There’s a rush to nail down divorce deals by New Year's Eve.
After that, divorcees in 2019 will help fund tax cuts for corporate America that were enacted by the 2017 Trump tax reform.
On Jan. 1, alimony will no longer be tax-deductible by the spouse making those payments. At the same time, the recipient of what’s called spousal maintenance will no longer declare those payments as taxable income.
This provision will shrink the amount of money available for the split-up households because taxes will rise significantly for the spouse making the alimony payments.
The spouse receiving the payments, meanwhile, could see a windfall under the new rules because the payments will no longer be taxable on Jan. 1.
“The pressure is huge,” said matrimonial attorney Lisa Zeiderman, managing partner at Miller, Zeiderman & Wiederkehr of White Plains, on Tuesday. “Once the tax deduction is gone, there will be less money for the family unit. I’ve had emails and calls all morning from people who would like us to negotiate and set deadlines and put pressure, in some way, on their spouses, so we can get a deal done.”
How $100,000 payment would work
The federal tax treatment of alimony dates back to the early 20th century. In 1917, the U.S. Supreme Court ruled that alimony payments were not tax deductible. But that changed in the 1940s, when IRS rules allowed spouses to deduct those payments, said Jere Doyle, senior vice president of Bank of New York Mellon Wealth Management.
The change approved by congressional Republicans was needed to stem the loss to the federal Treasury to $1.5 trillion over 10 years. Removing the alimony deduction will save $6.7 billion – a pittance compared to almost $700 billion saved by the $10,000 cap on the deductibility of state and local taxes.
The stakes are high. It’s not unusual for high-end spouses to pay from $5,000 to $15,000 a month – or $60,000 to $180,000 a year in alimony. At look at how the tax law would treat annual payment of $100,000 in alimony is instructive.
Let’s say the spouse paying the alimony earns $300,000 a year, and pays federal taxes of 35 percent on any income earned over $200,000. Under current law, he can deduct the $100,000 that he pays in alimony, which cuts his tax liability by $35,000.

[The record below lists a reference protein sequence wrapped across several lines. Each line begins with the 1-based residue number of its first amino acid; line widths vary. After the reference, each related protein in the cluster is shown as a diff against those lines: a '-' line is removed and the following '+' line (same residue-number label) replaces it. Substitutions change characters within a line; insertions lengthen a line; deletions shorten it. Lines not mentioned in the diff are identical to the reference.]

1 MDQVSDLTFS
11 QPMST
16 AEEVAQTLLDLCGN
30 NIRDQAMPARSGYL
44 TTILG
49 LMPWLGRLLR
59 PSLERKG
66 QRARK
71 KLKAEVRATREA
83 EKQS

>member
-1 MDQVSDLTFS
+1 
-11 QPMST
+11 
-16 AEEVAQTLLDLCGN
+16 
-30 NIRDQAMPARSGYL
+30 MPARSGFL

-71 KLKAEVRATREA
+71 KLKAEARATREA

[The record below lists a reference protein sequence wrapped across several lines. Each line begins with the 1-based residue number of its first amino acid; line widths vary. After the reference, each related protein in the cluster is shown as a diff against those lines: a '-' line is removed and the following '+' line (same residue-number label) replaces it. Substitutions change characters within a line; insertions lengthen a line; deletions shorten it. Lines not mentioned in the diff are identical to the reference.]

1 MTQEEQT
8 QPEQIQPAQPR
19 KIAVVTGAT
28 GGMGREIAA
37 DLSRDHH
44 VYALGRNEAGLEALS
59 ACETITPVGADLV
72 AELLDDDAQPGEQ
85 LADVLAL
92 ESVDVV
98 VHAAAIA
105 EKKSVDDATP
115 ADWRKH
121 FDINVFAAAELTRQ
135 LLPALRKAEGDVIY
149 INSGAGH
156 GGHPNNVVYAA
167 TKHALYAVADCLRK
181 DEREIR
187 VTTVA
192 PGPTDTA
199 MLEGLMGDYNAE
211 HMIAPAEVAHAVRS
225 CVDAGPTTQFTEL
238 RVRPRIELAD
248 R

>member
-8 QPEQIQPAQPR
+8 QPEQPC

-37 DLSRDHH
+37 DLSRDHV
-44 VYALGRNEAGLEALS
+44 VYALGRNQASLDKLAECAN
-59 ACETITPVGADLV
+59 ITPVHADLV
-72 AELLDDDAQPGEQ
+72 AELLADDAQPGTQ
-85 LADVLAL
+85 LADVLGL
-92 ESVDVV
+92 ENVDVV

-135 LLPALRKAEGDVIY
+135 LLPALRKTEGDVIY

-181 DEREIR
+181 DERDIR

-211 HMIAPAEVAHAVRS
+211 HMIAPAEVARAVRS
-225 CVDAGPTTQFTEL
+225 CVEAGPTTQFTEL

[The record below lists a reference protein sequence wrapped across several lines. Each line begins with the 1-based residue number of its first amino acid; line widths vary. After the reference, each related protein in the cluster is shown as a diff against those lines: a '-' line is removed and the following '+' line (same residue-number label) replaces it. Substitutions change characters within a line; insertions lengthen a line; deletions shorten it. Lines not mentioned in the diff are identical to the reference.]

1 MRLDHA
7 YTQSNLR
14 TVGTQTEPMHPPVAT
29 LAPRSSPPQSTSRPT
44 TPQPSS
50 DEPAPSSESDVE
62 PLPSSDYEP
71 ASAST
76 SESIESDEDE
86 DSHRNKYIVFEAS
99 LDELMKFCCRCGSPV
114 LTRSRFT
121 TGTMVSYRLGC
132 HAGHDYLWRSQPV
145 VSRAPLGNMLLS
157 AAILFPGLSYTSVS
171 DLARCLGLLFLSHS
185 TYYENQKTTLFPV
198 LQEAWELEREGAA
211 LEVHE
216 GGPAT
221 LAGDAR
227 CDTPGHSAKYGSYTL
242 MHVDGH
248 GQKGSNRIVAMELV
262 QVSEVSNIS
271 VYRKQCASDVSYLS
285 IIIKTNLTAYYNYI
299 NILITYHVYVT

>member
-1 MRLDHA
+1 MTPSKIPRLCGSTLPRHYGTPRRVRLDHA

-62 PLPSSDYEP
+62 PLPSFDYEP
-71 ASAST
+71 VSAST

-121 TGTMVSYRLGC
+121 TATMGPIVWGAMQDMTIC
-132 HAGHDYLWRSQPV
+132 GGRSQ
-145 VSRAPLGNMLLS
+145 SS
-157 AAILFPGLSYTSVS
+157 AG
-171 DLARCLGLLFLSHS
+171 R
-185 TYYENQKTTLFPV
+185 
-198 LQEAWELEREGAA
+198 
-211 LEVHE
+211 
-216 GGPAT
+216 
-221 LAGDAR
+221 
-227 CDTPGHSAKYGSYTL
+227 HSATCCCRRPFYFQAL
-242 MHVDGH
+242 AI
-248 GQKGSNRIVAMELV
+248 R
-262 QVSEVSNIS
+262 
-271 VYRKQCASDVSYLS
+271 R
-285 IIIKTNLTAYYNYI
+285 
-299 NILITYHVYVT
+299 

His wife would now pay taxes on the $100,000 in alimony, but at a lower rate, with her taxes coming to just $17,000. It's a way that federal tax law has softened the financial blow that divorce delivers when marriages dissolve.
The Trump tax law eliminated the tax break, so the IRS will receive $35,000 in tax from the husband – and nothing from the wife. That means Uncle Sam ends up with $18,000 more. That’s $18,000 less in joint income that the partners get to split up in the divorce negotiations.
“We try to create value in the marital estate, with the shift in taxable income from the higher-earning spouse to the lower-earning spouse, with the premise that there would be more money for everyone,” said attorney Ken Novenstern. “All of a sudden, that’s all going away.”
With the lower-earning spouse – typically the wife – no longer having to pay income tax on alimony payments, her income would increase, if the husband still paid the same amount in alimony.
But advocates for women doubt that will occur. They say the loss of deductibility will complicate divorce negotiations, and could result in women receiving less than they do now because their spouses have less to give.
“The incentives for the monied spouse to be fair and generous have now been removed,” said Robbie Schlaff, director of Westchester County’s Office for Women.
"Women will be further impoverished," warned Carlla Horton, executive director of Hope's Door, a Westchester shelter for victims of domestic abuse.
Follow David McKay Wilson on Twitter: @davidmckay415